VR's 'next wave' coming in world of cinema
The Canadian Press, 2016. In this June 11, 2015 file photo, the new Oculus Rift virtual reality headset is on display following a news conference in San Francisco. THE CANADIAN PRESS/AP, Eric Risberg
TORONTO — Prime Minister Justin Trudeau is sitting in the back of a moving pickup truck in Shoal Lake 40, an isolated First Nations reserve on the Ontario-Manitoba border.
And viewers of the virtual reality documentary "Cut-Off" are right there with him, able to take in a 360-degree view as Trudeau discusses the promises he's made to First Nations communities.
With the touch of a button, viewers can also sit with a group of Shoal Lake residents and swivel around to face each of them as they speak about issues plaguing the region — from a suicide epidemic to unclean water and infrastructure issues.
The immersive experience produced by Vice is one of the cinematic VR projects that emerged in 2016, and big-name directors including Kathryn Bigelow, Doug Liman of "The Bourne Identity" and Canada's own Deepa Mehta are also embracing the technology.
"I'd say the first wave was the real experimental wave," says Loc Dao, chief digital officer at the National Film Board of Canada, which has worked on some interactive VR projects.
"And the second wave now is the storytellers have been working in VR quietly for the last year and a lot of us are getting ready to release experiences that probably will contain more story or more depth in the experience."
Facebook founder Mark Zuckerberg made a massive bet on the future of VR when he acquired the headset maker Oculus in March 2014 for a reported US$2 billion. The company is now selling its Rift VR headset for $849, while its technology also powers Samsung's cheaper Gear VR. That $99 device works in tandem with a Samsung smartphone to view VR content. Google, Sony and other tech companies make similar headsets that work roughly the same way: once the user straps on the VR goggles it displays video content that responds to head movements in any direction in real-time.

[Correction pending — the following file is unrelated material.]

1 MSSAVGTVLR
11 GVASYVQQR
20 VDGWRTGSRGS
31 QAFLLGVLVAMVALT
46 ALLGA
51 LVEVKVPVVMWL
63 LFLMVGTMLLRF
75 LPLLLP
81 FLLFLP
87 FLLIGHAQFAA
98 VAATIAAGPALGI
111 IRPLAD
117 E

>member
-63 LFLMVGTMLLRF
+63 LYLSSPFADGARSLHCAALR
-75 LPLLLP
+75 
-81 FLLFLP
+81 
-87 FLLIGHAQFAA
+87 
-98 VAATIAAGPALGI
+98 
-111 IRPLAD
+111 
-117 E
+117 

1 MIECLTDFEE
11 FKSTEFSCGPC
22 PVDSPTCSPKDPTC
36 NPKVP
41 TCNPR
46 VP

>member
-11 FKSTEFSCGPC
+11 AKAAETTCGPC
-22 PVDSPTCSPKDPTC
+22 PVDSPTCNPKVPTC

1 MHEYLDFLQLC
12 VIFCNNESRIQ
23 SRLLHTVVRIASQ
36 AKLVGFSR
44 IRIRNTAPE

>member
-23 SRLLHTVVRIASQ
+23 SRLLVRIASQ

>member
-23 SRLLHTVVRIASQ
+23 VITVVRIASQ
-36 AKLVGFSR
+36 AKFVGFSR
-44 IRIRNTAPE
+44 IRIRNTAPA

As a storytelling tool, VR provides a visceral, intimate experience like no other, says Thomas Wallner, a filmmaker and founder/CEO of Toronto-based VR company DEEP Inc.
"The distance between the observer and the observed is, for the first time in the history of media, completely eradicated," says Wallner. "It means you're not watching a film that's external to you; you're now in that film and that imparts a very special feeling."
VR can also elicit empathy and help viewers better understand the subject and its surroundings, particularly when used for documentaries, says Patrick McGuire, head of content at Vice Canada and producer of "Cut-Off VR."
"If you're watching a film on a television, you can look away from the TV and you can look at the room you're in or your friend that you're sitting on the couch with," McGuire says.
"With VR, you can't look away. If you're looking at something uncomfortable in 'Cut-Off' or someone is saying something that's uncomfortable to you, when you look away you're still there and I think that's really powerful."